IIRC the Dodger latter asked for help and said "we can't get through it", suggesting multiple "accomplices"

                          However, in the letter the word "Dogger" deleted in favour of "Dodger" suggests to me that the letter was dictated by someone who could spell Dodger to someone who couldn't, whatever that might tell you


                          • #43
                            Originally posted by Howard Brown View Post
                            Can't you see the posts from 2010 and yesterday ?
                            I can now, it must be something my end as when it first appeared it stopped at post # 30.


                            • #44
                              Yes, I seem to recall mine stopped there too.


                              • #45
                                Just to clarify a bit, Callaghan said that GWB received postcards and letters from someone who signed himself Dodger, one of which read in part "we can't get through this"

                                Forbes Winslow seemed to link the story of John Cleary having knowledge of the Pinchin St torso with his theory of JtR working with an accomplice and, conveniently, on 23rd September 1889, a letter was received from the Ripper and Dodger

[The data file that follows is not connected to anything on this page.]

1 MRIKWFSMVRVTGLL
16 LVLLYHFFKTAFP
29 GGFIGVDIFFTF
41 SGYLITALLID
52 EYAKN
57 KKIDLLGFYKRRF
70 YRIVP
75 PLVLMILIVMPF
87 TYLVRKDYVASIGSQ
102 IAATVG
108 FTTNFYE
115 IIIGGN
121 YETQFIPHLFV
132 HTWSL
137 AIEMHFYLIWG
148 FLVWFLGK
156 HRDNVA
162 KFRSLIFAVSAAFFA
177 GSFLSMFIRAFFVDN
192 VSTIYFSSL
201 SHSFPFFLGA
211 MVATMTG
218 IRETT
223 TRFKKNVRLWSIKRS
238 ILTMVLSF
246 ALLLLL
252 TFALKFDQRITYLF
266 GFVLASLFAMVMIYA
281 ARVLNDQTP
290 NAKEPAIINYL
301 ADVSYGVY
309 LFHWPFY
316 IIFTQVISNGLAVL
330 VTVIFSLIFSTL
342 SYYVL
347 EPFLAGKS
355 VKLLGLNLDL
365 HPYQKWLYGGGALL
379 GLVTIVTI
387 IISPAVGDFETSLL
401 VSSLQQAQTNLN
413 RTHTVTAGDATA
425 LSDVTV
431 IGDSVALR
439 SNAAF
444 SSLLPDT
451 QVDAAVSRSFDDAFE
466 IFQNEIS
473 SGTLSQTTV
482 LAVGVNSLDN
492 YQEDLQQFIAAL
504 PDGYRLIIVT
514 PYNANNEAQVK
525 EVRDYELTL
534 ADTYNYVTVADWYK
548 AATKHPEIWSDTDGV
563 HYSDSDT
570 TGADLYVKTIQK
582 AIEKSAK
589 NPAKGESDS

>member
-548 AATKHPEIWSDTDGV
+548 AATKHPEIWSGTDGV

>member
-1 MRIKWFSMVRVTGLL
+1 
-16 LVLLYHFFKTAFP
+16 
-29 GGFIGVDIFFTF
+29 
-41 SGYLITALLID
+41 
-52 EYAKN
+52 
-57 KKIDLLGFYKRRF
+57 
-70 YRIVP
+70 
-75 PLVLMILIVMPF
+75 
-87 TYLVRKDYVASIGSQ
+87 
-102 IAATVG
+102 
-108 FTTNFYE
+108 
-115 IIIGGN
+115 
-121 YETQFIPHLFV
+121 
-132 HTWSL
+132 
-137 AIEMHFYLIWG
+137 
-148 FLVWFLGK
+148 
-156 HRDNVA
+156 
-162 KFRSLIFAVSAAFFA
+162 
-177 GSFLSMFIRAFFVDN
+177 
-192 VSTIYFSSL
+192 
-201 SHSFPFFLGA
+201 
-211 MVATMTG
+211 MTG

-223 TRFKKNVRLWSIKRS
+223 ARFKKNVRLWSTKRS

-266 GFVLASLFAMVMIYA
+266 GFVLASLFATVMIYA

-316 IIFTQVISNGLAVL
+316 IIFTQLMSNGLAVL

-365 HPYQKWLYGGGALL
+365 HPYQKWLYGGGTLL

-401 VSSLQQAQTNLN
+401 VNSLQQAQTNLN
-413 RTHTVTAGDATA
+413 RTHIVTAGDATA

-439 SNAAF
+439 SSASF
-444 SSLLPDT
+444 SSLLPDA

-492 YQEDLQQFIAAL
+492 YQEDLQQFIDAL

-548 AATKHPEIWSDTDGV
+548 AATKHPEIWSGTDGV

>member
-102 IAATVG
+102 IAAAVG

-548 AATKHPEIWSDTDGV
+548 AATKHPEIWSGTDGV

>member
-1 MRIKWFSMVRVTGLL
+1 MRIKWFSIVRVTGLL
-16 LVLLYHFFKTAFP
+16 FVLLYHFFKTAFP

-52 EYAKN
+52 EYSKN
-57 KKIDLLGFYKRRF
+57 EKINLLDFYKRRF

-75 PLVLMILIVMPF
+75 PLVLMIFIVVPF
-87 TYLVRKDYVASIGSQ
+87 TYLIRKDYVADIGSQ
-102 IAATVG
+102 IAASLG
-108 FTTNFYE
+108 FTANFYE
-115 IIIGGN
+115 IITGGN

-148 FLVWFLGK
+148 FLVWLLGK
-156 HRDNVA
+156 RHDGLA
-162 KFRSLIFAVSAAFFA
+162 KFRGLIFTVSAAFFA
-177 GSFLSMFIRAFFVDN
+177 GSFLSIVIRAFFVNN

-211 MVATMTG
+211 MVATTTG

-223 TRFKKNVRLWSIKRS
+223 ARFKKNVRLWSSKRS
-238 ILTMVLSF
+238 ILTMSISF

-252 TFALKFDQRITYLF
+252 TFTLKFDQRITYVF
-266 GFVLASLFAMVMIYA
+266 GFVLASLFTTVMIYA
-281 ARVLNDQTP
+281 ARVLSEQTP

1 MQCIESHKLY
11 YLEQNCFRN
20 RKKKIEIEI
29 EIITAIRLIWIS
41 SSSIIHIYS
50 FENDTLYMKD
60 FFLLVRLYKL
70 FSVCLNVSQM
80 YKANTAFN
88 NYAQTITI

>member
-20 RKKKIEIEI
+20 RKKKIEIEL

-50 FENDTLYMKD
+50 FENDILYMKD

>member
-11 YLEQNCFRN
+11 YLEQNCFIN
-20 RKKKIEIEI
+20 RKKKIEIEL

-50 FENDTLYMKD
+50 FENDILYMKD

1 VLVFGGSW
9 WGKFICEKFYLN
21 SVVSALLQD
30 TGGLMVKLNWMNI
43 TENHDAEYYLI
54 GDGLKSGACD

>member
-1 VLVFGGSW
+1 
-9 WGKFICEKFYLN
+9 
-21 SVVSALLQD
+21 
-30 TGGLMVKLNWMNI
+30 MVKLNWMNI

The 23rd Sept letter read as follows...

                                Addressed "To the Inspector of Police Scotland Yard"

                                Dear Boss,

                                I write these few lines to you hoping you are quite well as at present the bloke that thinks he is on the right track is right off scent and now I have got my eye on four or five young girls from ponton rd...Lane Vauxhall 2 of which I must have this week commencing...[sections illegible]/
                                ...others later or...& goodbye for the present from the Ripper and the dodger

                                In the time that you receive this note I shall have my knife well sharpened and on my way there. You will hear...
                                [sections illegible]

                                Written over two pages

                                I'm pretty certain that's the one with the "Dogg (deleted) Dodger" sign-off (apologies if my memory fails me, I can't find a picture of the actual letter but I'll keep looking)